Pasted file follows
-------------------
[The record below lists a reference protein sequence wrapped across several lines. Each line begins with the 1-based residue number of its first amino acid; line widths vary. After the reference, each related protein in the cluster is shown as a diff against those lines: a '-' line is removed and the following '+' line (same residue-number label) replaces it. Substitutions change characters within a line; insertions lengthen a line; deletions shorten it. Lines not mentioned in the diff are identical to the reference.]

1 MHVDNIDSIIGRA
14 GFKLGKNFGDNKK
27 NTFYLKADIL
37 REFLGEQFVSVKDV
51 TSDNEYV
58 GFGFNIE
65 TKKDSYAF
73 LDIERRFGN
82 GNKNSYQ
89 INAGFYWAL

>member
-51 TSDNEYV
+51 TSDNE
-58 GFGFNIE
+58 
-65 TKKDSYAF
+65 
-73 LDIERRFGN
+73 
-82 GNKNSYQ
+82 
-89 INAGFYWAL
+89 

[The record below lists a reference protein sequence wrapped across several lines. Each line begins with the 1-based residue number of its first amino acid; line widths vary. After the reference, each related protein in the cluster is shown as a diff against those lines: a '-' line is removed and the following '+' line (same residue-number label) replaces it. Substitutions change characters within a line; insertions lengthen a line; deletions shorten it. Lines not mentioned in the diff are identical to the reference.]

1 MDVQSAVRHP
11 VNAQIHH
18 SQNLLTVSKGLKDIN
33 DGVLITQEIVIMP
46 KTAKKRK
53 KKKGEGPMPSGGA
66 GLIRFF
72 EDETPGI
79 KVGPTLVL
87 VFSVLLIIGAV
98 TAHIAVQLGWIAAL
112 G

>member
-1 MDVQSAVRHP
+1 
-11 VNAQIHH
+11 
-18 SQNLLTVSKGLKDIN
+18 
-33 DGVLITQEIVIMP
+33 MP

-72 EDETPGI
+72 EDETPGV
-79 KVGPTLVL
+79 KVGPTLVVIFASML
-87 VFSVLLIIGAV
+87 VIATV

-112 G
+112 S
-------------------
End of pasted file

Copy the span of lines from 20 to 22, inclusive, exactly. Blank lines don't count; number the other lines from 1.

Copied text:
+73 
-82 GNKNSYQ
+82 